Interest that has been incurred or earned that is yet to be charged or paid.
The ability to make extra payments into a loan account, which reduces the loan balance but also the term of the loan.
The progressive reduction of the outstanding balance of a loan by regular payments that include both a principal and an interest component.
Annual Percentage Rate (APR)
See Interest Rates below.
Fees charged by a lender to partially or fully cover its internal costs of setting up the loan approval for the borrower.
An overdue account yet to be paid.
Individual owners in a block of strata units are required to form a body corporate (referred to as “owners” in New South Wales although this differs from state to state) and elect a council, which will take responsibility for the management of the property.
Costs associated with paying out a fixed rate loan prior to its maturity.
A temporary loan that usually bridges the gap between the purchase of a new property and the sale of an existing one.
Certificate Of Title
A document identifying the ownership of land. It shows the owner and any mortgages or other encumbrances. The lender holds this as security for a loan.
Also known as a “split loan”, a Combination Loan allows the borrower to split loans between fixed and floating interest rate facilities. This gives the borrower some ability to tailor repayments and have some interest rate stability.
Consumer Credit Code
An Act of Parliament governing the relationship between borrowers and lenders.
Credit Reference Association of Australia (CRAA)
The organisation that gathers, records, updates and stores financial and public information about individuals being considered for credit. A lender will usually check the borrower’s details with the CRAA before offering a loan.
A report prepared by the CRAA outlining certain details relating to an individual’s credit history and used by a lender in determining a loan applicant’s creditworthiness.
Interest that is calculated daily on the outstanding loan balance.
Income left over after all known expenses and commitments have been paid (such as mortgage repayments, personal loans and bills).
The disbursement of loan funds provided by the lender.
Early Termination Costs/Fees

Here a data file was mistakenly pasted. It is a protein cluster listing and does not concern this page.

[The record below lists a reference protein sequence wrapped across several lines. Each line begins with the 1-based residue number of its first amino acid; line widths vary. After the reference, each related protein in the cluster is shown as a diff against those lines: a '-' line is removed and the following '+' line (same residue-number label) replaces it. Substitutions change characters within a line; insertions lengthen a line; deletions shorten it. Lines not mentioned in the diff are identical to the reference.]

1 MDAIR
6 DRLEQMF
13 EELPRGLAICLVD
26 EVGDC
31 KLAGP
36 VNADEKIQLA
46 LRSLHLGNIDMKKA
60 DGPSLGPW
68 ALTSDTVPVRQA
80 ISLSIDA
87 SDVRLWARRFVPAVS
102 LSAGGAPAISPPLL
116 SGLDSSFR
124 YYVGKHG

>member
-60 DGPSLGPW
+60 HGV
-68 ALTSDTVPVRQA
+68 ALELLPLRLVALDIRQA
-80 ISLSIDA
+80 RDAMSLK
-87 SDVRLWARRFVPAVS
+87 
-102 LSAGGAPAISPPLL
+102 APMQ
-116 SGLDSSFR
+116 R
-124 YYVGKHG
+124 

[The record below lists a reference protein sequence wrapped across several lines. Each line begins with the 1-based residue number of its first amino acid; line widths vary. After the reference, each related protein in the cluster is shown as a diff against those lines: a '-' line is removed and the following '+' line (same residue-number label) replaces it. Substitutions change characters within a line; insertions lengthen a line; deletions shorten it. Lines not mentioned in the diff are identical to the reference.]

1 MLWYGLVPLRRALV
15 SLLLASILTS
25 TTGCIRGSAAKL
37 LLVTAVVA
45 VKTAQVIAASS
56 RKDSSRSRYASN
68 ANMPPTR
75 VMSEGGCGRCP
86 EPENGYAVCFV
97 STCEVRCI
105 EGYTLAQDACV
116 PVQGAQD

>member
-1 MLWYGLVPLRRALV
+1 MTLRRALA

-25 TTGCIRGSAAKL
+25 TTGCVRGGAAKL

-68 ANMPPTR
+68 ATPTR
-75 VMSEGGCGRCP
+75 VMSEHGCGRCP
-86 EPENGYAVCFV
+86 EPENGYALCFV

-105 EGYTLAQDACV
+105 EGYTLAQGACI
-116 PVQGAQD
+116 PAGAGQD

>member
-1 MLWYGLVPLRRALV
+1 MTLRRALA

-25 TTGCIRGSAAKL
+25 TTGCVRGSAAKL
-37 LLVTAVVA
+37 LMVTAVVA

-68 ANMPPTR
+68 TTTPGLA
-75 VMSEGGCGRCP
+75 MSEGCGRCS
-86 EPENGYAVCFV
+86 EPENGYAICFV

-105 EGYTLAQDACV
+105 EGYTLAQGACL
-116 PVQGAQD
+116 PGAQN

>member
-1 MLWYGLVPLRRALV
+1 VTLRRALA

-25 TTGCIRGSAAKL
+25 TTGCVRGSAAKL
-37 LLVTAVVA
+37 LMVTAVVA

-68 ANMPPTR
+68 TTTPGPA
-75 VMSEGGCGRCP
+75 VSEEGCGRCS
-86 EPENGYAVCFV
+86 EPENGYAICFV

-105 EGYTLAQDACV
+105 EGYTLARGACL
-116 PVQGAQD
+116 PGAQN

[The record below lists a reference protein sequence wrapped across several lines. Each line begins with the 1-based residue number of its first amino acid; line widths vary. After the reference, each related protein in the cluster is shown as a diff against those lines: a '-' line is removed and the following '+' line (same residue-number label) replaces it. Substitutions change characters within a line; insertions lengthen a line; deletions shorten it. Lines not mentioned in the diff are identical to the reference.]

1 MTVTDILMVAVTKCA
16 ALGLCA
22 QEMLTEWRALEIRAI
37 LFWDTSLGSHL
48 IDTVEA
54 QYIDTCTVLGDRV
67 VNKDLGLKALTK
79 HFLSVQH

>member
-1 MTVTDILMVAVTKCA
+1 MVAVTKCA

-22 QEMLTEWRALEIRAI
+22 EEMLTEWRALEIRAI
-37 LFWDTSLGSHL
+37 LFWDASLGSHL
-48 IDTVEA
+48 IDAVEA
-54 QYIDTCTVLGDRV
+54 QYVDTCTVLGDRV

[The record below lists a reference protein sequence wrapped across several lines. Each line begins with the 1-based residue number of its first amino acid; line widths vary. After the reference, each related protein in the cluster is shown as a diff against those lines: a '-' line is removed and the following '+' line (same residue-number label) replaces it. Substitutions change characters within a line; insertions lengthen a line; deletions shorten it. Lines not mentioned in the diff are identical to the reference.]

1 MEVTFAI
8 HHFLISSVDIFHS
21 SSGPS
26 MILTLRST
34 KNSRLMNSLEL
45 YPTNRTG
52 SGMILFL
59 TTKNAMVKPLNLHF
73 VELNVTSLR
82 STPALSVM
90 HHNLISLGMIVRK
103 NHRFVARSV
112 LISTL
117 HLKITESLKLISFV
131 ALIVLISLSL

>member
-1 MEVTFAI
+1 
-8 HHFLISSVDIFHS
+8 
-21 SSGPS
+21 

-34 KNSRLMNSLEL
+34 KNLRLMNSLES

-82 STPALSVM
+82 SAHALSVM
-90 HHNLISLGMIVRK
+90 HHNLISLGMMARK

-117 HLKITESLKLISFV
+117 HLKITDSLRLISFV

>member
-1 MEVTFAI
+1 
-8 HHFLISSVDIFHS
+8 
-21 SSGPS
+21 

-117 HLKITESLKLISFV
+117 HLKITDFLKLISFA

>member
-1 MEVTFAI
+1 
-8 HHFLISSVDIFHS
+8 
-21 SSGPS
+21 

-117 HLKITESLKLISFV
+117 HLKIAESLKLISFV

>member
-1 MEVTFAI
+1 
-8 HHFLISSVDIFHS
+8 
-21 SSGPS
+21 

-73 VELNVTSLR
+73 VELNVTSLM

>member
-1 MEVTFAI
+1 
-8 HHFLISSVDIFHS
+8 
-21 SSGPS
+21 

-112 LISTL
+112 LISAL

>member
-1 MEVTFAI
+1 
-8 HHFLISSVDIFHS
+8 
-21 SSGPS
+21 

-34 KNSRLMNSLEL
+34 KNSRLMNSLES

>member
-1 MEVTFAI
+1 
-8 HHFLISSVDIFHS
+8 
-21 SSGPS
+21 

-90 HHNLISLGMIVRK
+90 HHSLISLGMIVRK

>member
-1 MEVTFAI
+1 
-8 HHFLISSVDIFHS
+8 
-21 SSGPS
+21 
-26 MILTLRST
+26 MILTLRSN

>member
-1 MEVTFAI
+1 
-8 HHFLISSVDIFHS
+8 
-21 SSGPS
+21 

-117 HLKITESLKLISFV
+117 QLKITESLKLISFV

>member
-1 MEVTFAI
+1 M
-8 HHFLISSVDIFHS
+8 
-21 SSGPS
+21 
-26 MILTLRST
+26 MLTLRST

Costs associated with paying out a loan in full before maturity of the term.
A borrower’s financial interest in a property. Equity is the difference between the fair market value of the property and the amount still owed on any debts secured by a mortgage over the property.
A mortgage that gives the holder of the mortgage (the mortgagee) first claim on any proceeds from the sale of the property.
Fixed Rate Mortgage
A mortgage on which the interest rate does not change for a specified period, which may be for the entire term of the loan or a shorter period.
A promise by one party to answer for the debt or default of another.
A party who agrees to be held responsible for the payment of another party’s debt.
An analysis or statement of income and expenditure over a period of time, usually a year.
A charge for the use of funds. Interest on a loan is what the lender charges the borrower for the use of the money lent.
An arrangement, usually for a period of one to five years, whereby payments are made to cover the interest component only, and not the principal.
The annual rate of interest of a loan, expressed as a percentage per annum (sometimes referred to an “annual percentage rate”).
A property purchased to produce income by way of rent, rather than for personal occupation.
The holding of land by two or more persons where there is a right of survivorship. For example, on the death of one joint owner, the land as a whole vests in the survivors and can only be disposed of by the will of the last surviving owner.